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In military language, rear guard troops have always been the troops tasked to protect the important positions behind the front lines (if used in the defensive role) or to clear pockets of enemy resistance (if used in the offensive role).


In history

Although they have always been used in every army, particular notes can be made of 20th century styles of employing rear guard troops.

In blitzkrieg

In the inter-war period German commanders (in particular Heinz Guderian) developed the doctrine of blitzkrieg. In this military doctrine the rear guard troops (mainly dismounted infantry) were tasked to eliminate the remaining enemy groups after Panzer and motorized troops had broken through the enemy positions.

Soviet doctrine

During and after World War II the Soviets developed the doctrine of the echelons, influenced by blitzkrieg. In spite of sending all the troops to the attack, they divided the force in various parts according to the mission: for example, in a division-launched attack, a regiment could overrun enemy defenses, the second could have exploited the breech and the third (the rear guard troops) could have mopped up the enemy pockets of resistance and guard the supply lines. For example, in an hypothetical attack on NATO lines during the Cold War, the Red Army had created the operational manoeuvre groups, corps-sized units (in general 5 or 6 tank or mechanized divisions) that had to exploit the success of an attack of the shock army creating the chaos behind Western lines, leaving disorganized enemy troops to be cleared off. To counter the operative manoeuvre groups, NATO created a lot of quickly deployable units (the bulk of NATO special forces)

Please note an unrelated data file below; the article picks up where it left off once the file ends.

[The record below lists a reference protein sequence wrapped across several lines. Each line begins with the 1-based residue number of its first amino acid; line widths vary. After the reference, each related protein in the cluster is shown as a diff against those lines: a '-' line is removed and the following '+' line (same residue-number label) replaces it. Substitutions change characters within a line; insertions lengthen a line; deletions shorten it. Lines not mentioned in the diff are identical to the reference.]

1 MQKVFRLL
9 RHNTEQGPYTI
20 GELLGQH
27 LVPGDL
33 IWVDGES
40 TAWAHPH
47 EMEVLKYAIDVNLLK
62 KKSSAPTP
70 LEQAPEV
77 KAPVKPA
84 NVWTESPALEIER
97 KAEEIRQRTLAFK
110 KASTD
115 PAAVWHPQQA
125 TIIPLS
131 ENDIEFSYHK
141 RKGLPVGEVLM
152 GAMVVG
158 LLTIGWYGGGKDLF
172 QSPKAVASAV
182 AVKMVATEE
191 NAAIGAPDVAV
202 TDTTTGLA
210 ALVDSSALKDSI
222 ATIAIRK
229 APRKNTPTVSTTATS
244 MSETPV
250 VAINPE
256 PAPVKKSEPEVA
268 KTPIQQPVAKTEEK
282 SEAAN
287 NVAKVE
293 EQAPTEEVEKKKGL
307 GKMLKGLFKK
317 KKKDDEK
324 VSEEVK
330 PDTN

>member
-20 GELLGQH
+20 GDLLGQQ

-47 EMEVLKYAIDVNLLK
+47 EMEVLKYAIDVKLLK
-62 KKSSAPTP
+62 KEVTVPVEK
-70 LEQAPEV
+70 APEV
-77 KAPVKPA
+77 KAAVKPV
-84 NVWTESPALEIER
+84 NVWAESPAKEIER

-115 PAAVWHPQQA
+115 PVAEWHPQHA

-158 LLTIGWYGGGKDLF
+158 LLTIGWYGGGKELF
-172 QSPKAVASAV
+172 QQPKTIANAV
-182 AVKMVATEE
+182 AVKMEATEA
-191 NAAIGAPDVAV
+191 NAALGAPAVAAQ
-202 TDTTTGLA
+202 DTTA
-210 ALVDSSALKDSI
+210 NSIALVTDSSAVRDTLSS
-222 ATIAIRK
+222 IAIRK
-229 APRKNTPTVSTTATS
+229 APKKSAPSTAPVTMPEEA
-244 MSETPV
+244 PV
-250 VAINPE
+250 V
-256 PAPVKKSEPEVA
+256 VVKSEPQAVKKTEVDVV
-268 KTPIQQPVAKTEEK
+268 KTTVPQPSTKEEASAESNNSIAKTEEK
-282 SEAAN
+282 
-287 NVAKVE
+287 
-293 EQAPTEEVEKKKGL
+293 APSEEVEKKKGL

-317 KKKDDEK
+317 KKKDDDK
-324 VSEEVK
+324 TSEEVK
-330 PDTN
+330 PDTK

Rear guard troops can also be troops that protect the withdrawal of an army, blocking the enemy advance.

See also



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